Why We Need Border Fiction More Than Ever

It's been a year since Donald Trump was elected President of the United States, and every day has been a battle. That sentence is to the point, painful, and accurate. But it's not a helpful statement. We need solutions. We need understanding and representation and the amplification of voices that are too often shouted over. This can happen anywhere. In the arts, in the sciences, in the business world. It can happen in classrooms and churches and offices. But where it may resonate most, and resonate longest, is in fiction. We need more voices in fiction. 

Specifically, we need more border fiction. 

I grew up in Tucson, AZ, a border town for all intents and purposes. It might not be Nogales or Douglas or any other town that runs right up to the border wall, but Tucson is a half-hour drive to Mexico. I lived next door to a family who, every weekend, drove down to Mexico to visit family or had family drive up to visit them. The only difference between what my neighbor and his family experienced versus what I experienced every weekend when I drove to my family's house across town was that my neighbor and his family faced a wall. They faced a line of cars and border agents and questions. 

And now, Donald Trump wants a bigger wall. A longer wall. He wants more separation, and he's not alone. There are many problems here, but I think chief among them is a lack of understanding. I moved to Washington D.C. after spending most of my life in Tucson. I then attended graduate school in Philadelphia. The thing I realized after being away from the desert and being away from the border is that people that don't live near the border don't understand the region or the people. 

And this is where writers come in. We need more voices from the region, and I don't just mean voices like mine. We need people of color, people who have lived both sides of the border, people who know the region better than me to tell their stories. And then, we need to amplify those voices. We can't simply rely on Cards Against Humanity to save us (although if I was going to rely on any company to do it, it'd be them).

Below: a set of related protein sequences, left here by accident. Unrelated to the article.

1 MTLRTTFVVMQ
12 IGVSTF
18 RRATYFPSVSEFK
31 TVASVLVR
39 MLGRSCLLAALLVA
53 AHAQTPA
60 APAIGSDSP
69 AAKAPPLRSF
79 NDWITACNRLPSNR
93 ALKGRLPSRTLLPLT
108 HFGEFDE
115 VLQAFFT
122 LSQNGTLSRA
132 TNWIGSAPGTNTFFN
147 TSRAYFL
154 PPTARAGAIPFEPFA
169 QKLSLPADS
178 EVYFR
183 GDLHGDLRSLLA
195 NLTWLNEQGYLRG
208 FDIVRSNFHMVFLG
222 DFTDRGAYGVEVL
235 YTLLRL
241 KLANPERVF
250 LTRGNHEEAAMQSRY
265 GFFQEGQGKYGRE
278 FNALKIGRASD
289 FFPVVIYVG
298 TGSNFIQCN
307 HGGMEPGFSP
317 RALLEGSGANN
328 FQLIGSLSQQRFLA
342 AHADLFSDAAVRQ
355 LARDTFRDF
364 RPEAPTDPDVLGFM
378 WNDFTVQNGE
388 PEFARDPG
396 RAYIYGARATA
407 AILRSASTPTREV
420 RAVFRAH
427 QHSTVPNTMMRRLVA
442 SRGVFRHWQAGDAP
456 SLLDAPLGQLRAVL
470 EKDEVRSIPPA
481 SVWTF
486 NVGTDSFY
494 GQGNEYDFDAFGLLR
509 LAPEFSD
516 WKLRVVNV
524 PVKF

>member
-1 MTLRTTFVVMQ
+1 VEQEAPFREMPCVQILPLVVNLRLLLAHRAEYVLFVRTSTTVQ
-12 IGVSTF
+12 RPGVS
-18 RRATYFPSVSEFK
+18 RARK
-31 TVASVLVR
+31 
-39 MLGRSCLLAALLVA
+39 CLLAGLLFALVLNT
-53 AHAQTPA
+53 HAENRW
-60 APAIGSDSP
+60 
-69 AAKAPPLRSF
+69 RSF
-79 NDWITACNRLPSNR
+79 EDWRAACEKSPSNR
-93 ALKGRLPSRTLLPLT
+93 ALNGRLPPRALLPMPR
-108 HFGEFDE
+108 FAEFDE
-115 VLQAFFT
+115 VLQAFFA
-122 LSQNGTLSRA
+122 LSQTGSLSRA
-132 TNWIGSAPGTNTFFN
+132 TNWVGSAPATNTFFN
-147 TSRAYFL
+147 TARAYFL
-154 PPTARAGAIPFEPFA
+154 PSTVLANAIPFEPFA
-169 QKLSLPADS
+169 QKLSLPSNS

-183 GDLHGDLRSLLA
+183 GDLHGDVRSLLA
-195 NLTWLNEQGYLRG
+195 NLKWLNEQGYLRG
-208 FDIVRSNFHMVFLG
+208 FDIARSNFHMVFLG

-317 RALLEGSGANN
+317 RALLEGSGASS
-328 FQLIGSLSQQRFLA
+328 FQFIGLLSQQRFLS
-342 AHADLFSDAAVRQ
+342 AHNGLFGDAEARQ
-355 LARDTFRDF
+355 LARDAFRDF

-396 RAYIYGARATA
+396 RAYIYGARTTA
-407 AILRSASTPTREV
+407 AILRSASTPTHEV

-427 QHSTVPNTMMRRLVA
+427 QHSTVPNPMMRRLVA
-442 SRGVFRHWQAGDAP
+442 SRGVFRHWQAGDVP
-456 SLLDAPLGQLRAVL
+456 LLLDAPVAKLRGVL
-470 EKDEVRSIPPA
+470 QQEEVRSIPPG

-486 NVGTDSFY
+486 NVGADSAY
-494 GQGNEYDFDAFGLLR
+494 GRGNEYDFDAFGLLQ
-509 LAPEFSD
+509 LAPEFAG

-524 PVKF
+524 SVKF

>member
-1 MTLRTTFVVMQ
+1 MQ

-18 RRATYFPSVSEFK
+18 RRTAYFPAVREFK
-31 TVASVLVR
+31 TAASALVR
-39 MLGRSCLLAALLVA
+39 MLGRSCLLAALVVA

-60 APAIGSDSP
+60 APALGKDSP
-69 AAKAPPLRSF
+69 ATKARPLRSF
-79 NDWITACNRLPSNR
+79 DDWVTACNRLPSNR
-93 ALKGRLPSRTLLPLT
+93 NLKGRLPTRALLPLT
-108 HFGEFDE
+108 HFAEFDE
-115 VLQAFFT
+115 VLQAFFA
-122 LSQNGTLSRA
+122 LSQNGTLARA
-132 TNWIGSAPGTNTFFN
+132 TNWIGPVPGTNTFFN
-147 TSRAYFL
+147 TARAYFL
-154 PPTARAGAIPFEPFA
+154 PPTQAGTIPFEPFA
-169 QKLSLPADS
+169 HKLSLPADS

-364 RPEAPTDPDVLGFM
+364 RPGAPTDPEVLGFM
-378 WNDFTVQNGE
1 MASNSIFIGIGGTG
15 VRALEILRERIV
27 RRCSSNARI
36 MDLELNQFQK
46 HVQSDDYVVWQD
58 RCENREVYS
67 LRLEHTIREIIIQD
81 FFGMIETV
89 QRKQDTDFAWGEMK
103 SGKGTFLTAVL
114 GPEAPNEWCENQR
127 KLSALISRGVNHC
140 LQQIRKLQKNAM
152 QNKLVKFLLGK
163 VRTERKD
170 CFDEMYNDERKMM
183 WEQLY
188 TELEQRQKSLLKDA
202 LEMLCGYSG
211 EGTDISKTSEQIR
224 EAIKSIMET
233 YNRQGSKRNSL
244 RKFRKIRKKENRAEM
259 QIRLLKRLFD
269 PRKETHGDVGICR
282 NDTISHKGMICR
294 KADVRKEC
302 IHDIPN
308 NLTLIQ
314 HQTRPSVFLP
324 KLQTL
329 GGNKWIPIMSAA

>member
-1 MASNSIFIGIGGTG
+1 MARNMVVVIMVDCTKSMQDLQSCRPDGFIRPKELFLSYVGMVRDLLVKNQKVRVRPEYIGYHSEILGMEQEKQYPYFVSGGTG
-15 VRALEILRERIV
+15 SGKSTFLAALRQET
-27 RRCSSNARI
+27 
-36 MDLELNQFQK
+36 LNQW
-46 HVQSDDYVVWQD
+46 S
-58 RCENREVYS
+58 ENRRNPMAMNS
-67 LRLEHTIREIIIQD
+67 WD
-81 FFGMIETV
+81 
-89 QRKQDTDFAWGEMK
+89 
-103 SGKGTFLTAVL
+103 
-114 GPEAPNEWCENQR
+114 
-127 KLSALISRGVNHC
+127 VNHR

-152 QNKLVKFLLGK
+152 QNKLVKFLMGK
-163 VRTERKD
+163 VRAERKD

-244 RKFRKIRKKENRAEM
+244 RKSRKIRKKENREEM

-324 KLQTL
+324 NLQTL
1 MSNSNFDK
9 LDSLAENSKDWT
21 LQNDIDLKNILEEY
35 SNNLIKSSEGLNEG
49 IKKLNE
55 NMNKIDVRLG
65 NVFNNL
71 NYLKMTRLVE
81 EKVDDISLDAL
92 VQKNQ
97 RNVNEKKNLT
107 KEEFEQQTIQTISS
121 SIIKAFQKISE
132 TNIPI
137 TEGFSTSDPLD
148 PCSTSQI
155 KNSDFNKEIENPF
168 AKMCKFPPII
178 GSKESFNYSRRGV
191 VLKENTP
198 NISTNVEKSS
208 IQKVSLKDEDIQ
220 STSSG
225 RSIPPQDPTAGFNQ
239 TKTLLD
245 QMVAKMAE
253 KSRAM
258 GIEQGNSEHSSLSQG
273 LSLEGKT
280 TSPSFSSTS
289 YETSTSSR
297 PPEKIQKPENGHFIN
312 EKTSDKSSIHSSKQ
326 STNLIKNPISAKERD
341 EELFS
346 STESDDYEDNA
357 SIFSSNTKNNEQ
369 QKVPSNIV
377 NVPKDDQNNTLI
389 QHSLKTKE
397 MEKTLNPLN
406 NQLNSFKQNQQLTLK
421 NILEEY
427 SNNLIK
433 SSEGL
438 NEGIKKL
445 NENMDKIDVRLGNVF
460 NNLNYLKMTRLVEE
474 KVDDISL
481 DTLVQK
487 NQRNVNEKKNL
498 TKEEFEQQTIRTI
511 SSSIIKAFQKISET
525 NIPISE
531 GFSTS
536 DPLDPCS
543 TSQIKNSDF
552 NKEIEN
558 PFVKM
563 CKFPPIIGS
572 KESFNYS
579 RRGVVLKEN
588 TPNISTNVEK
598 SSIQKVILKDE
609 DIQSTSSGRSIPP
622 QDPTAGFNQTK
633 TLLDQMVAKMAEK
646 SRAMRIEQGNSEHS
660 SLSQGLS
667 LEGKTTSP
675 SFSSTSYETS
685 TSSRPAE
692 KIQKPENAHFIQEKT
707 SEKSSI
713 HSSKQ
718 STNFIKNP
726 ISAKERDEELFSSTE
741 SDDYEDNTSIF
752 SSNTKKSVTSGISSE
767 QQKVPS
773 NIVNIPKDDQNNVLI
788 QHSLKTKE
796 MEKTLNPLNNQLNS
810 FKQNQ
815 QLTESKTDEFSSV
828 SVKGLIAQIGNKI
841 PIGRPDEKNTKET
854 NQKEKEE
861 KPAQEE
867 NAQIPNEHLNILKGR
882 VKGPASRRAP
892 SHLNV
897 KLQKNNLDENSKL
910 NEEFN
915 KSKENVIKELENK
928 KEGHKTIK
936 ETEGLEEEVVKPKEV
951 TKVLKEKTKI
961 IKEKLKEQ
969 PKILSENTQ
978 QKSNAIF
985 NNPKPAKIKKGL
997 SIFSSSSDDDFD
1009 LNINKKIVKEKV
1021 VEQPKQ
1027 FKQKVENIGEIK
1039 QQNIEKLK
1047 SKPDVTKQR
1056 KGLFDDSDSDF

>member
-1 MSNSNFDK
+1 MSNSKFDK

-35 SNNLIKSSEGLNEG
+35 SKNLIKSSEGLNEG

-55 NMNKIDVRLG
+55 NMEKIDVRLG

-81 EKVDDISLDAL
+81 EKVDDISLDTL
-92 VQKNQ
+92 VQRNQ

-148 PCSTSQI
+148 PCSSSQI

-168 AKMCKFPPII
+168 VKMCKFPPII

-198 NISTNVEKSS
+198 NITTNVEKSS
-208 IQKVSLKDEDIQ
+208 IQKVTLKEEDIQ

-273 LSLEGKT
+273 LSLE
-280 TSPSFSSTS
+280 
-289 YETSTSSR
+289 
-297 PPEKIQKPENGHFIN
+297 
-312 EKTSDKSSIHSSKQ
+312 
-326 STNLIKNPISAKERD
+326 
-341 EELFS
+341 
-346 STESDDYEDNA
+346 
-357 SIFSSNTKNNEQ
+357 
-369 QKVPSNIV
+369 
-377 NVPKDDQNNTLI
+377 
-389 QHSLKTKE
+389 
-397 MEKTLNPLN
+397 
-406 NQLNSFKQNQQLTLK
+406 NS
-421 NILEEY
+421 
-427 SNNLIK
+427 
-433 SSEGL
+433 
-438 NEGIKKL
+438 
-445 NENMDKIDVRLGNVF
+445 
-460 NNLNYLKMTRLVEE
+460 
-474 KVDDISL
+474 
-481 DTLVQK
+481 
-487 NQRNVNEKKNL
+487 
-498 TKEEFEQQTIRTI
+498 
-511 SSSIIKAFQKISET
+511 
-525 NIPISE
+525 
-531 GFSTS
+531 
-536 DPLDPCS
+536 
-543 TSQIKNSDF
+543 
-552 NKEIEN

The truth is, there are many writers already putting out border fiction, but we aren't doing our part to get that work into as many hands as possible. So let's start here with some suggested reading. 

'Zero Saints' by Gabino Iglesias

LitReactor's own columnist, Gabino Iglesias, is a great writer to start with. His portrayal of life north of the border and life south of the border interweaves with a story of crime and ghosts and religion and magic.  If that's not enough of a sell for you, just read the book's description: 

Enforcer and drug dealer Fernando has seen better days. On his way home from work, some heavily-tattooed gangsters throw him in the back of a car and take him to an abandoned house, where they saw off his friend's head and feed the kid's fingers to...something. Their message is clear: this is their territory, now. But Fernando isn't put down that easily. Using the assistance of a Santeria priestess, an insane Puerto Rican pop sensation, a very human dog, and a Russian hitman, he'll build the courage (and firepower) he'll need to fight a gangbanger who's a bit more than human...